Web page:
The last year of my military life, I was stationed at Fort Hancock in New Jersey. The base was situated on a peninsula jetting out northward from the surrounding highlands into New York Harbor. I took the assignment as a reward for my time at the front.
As a young officer, I enjoyed waterfront quarters, and it was my routine each morning to peel out of the sack and take a dip or two in the ocean surf before heading off for the day. I ran the Adjutant’s office and was rewarded with a number of additional duties. Among them was Headmaster of the enlisted men’s barracks: about 200 young soldiers. Among them were Richard Edwards and Alan Small.
Small was nineteen, a bundle of good looks. If his deep, dark-brown eyes and perpetual smile didn’t get you, his darting personality surely would. He was the huggable type. Edwards was a bit older. Although he didn’t smoke, a cigarette company would give its net worth to have his face on its billboards. Yet he had a heart gentle enough to tame a tiger.
The two enlisted men had recently been co-named “Soldier of the Year.” Edwards and Small had come in “first” and “first”—a dead heat. There was a reason for this: they were inseparable. Whenever and wherever you ran into one of them, you were sure to run into the other. Their work with the homeless in the surrounding community had won them the prize. It was the first time in the history of the post that two awards were given. I know, because I pinned the Commendation Medal on each of their chests.
Of course, we all have our faults. For them, as for so many others in those days, it was beer. The problem was, Alan Small couldn’t keep up with the rest of us. By the time we’d had our full, he was already under the table. In October of that year, Alan was caught driving under the influence. The local headline read: “Soldier of the Year DUI.” Though he had been barely over the limit, the colonel threw the book at him. Three months in the pen.
Each week, I visited the stockade and interviewed Alan. It was a rare day that Richard was not also there. As Christmas approached, the season’s spirit got the best of me. I talked the colonel into letting Small out early. This gesture of kindness has been my fate, I have lived with that decision all the days of my life.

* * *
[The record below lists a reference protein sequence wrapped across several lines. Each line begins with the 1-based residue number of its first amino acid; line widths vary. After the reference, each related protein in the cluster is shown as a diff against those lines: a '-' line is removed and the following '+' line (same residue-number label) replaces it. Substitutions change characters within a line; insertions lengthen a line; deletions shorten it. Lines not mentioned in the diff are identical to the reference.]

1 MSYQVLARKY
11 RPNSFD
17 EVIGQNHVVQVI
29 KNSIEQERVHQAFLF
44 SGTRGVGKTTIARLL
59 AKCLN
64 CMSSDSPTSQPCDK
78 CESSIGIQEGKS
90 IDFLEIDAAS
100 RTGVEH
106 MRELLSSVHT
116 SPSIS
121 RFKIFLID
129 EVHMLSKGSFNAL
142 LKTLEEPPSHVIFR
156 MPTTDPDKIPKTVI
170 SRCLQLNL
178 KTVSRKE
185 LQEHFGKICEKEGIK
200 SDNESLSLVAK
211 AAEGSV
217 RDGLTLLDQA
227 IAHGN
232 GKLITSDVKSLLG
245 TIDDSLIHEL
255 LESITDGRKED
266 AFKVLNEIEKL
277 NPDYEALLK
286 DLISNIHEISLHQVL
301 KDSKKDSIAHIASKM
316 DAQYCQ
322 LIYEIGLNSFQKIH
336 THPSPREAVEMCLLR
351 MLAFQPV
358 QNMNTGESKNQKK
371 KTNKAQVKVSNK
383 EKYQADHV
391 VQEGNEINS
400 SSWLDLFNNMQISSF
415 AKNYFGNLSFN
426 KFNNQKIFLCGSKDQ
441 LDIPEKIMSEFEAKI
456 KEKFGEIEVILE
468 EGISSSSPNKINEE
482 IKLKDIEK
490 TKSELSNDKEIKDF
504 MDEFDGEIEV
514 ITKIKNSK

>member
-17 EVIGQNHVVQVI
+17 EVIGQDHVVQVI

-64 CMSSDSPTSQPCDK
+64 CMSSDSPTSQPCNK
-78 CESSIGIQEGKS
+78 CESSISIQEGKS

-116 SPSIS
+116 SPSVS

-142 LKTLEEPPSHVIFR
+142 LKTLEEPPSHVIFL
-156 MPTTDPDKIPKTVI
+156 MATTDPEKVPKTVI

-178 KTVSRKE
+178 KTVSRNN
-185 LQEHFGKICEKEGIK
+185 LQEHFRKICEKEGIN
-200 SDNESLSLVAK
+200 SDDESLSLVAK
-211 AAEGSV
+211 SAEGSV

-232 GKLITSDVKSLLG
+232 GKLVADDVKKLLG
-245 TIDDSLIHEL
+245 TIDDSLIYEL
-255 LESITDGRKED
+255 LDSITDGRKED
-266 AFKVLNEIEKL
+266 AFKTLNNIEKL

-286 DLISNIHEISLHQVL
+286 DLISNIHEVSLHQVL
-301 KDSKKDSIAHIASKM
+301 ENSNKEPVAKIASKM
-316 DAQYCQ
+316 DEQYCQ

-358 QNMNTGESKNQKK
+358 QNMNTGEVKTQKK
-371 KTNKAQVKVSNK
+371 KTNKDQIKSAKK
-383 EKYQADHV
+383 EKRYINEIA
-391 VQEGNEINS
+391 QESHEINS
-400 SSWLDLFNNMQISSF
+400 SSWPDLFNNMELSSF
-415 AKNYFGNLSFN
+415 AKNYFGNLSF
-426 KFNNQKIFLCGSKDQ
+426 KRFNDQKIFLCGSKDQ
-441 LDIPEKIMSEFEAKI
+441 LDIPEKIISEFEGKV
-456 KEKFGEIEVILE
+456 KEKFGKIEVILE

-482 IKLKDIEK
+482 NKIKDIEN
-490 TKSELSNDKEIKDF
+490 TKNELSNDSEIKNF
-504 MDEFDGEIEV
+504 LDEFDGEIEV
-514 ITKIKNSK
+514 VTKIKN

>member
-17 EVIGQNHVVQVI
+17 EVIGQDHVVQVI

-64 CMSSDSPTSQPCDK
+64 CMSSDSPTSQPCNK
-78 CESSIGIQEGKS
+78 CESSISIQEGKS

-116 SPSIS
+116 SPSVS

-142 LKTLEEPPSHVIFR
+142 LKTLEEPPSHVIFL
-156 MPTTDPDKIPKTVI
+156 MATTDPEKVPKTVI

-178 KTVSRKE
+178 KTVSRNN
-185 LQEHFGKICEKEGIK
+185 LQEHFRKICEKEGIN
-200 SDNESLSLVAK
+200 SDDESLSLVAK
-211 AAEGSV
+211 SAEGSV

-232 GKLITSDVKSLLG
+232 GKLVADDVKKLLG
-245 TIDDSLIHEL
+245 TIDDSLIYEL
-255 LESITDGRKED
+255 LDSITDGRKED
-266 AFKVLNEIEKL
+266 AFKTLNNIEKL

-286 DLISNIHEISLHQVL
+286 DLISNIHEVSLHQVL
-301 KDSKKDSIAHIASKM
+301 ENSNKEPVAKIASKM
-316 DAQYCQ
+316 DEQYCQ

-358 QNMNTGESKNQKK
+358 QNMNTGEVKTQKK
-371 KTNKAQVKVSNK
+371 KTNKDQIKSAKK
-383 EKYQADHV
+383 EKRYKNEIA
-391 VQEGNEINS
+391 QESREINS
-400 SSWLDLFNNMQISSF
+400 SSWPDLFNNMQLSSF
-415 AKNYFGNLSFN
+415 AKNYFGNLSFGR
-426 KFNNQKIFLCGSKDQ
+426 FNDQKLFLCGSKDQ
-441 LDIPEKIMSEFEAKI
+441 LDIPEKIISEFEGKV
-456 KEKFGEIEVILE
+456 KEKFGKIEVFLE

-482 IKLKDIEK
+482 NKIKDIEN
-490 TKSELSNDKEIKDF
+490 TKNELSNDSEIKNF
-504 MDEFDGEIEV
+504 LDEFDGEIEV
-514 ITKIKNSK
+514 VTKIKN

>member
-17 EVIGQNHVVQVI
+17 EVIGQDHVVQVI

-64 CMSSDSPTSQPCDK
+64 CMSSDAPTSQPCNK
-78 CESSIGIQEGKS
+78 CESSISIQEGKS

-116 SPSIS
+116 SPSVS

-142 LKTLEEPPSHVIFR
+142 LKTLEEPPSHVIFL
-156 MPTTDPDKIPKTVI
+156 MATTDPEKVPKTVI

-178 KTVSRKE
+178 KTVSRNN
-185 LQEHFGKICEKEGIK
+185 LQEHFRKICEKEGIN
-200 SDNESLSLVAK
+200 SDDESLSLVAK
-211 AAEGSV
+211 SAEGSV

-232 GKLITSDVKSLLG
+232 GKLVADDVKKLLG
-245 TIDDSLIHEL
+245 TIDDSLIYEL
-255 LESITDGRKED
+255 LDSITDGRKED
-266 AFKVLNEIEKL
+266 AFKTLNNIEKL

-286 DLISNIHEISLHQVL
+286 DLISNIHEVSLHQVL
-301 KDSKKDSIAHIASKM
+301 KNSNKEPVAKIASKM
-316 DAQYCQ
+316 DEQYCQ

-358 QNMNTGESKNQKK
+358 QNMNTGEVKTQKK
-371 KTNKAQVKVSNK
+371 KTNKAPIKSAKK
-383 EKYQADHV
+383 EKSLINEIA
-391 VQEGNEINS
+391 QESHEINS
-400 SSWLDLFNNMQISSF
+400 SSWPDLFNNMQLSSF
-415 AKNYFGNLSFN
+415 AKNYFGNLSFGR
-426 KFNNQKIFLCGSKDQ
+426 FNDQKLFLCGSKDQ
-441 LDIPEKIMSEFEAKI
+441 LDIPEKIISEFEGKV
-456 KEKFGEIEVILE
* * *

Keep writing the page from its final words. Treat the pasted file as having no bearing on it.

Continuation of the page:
It was Christmas Eve when we got the word. Alan had been beat up by thugs in a parking lot. He had been ambulanced to a hospital in nearby Long Branch. The prognosis was not good. I dashed to the office and discovered Alan’s blood type was rare. I rummaged through the files, found two others with the same type, loaded them into my car, placed a flashing red light on its roof, and sped way from base.
I ran down the hospital corridor, turned the corner, and stopped short. Richard was there. Behind him, Alan was already under a sheet. Rushing toward me, Richard fell into my arms, sobbing relentlessly. I held him there for what seemed an eternity. I could feel his tears drop, first, onto my shoulder, then down my back. I had no idea a soldier could love another soldier so deeply. I had no idea a person could love another person so deeply.
After I got out of the Army, I took a job in New York City. One afternoon, I ran into Richard, still in uniform, setting up pup tents for the homeless on Manhattan’s Lower East Side. The ribbon I had placed on his chest had been joined by a Purple Heart, a Bronze Star, and a row of others. He told me that Alan had been a victim of gay bashing; that he and Alan were in love; that they had planned to adopt handicapped children and live out their lives helping others less fortunate than themselves.
Today, halfway down the Vietnam Veterans Memorial Wall in Washington, DC, is the name “Richard Edwards.” Shot dead by an American army officer when he tried to stop the torching of a village housing hundreds of Vietnamese women and children.
Ever since that fateful Christmas Eve, each time I witness homosexuals struggling for their rights, I feel Richard Edward’s tears on my shoulder and back.
George Gregoire is a writer and author of Murder in the Vatican.